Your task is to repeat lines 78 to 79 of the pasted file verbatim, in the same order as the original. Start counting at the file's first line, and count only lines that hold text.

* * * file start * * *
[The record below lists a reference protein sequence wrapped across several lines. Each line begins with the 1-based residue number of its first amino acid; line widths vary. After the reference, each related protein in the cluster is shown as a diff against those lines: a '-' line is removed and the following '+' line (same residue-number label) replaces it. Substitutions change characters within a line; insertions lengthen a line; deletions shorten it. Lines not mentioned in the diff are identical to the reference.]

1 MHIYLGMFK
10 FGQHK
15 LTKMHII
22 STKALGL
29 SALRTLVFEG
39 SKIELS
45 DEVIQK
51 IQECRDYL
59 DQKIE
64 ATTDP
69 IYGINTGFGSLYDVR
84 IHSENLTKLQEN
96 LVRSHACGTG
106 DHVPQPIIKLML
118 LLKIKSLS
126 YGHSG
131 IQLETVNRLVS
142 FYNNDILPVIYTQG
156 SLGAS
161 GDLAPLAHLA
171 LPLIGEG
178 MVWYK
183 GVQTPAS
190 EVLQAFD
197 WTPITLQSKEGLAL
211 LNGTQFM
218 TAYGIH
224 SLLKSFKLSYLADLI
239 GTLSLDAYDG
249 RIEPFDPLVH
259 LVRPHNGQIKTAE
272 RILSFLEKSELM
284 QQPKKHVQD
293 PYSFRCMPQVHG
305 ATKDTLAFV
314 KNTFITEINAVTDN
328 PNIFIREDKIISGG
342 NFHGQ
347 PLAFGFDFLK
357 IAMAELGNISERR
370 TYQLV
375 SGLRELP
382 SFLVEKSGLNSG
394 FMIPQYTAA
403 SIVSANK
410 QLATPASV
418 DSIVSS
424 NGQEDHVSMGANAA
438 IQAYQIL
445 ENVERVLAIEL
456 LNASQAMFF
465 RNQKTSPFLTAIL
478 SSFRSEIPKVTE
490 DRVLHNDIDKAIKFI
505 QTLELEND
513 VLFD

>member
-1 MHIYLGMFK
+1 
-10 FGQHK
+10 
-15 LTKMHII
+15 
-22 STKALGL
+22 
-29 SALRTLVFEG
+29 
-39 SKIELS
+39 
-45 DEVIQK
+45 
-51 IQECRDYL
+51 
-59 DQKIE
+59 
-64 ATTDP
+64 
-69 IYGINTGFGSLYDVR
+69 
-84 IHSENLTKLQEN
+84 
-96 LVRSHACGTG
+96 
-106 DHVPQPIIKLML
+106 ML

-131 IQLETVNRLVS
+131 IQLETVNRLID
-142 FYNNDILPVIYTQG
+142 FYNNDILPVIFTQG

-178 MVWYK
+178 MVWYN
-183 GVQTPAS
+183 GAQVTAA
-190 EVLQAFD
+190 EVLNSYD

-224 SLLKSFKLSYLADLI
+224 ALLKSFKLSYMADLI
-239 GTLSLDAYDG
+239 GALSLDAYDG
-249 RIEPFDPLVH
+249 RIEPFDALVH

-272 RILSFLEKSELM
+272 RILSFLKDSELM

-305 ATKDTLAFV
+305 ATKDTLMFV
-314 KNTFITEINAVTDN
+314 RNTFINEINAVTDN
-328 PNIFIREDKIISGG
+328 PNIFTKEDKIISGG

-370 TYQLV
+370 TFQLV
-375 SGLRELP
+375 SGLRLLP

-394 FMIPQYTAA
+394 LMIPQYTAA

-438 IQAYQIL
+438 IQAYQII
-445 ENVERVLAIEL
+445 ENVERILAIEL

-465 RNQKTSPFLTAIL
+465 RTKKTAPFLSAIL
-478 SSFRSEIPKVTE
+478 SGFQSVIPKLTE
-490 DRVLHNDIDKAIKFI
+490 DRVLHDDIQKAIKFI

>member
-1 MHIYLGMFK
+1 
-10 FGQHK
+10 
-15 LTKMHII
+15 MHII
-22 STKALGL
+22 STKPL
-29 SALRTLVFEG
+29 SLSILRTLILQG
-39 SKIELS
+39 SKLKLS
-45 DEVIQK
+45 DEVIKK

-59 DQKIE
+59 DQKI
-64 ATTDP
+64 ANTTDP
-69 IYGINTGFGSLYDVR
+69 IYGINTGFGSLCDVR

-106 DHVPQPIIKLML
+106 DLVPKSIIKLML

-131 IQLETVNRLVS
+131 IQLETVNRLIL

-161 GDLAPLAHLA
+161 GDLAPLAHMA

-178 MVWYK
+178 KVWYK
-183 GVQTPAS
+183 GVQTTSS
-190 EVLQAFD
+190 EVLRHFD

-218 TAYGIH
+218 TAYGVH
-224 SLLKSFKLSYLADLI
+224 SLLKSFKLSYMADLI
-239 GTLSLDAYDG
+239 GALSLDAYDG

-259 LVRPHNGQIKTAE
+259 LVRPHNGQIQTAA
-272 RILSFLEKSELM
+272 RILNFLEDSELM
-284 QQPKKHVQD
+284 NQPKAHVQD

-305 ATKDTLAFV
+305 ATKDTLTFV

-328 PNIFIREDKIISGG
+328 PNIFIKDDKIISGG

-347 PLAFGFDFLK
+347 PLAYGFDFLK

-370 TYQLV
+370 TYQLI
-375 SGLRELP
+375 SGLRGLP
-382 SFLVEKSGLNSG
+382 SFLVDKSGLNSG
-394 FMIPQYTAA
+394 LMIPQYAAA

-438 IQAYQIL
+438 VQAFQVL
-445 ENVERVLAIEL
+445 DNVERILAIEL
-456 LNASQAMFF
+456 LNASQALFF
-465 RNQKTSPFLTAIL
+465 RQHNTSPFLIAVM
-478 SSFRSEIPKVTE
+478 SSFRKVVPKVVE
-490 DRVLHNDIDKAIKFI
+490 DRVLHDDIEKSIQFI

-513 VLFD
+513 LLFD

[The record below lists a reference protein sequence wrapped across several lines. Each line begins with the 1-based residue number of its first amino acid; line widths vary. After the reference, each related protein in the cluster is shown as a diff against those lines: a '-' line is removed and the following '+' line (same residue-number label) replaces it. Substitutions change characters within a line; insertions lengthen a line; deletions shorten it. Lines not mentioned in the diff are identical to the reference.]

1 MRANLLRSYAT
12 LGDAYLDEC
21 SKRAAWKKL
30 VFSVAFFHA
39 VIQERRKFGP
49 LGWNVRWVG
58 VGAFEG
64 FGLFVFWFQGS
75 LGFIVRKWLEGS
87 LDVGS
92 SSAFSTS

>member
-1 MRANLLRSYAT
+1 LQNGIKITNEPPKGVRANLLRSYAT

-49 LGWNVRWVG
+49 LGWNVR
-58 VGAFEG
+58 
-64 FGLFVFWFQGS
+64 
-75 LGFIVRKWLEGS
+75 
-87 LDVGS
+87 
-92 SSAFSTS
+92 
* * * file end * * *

+64 
-69 IYGINTGFGSLYDVR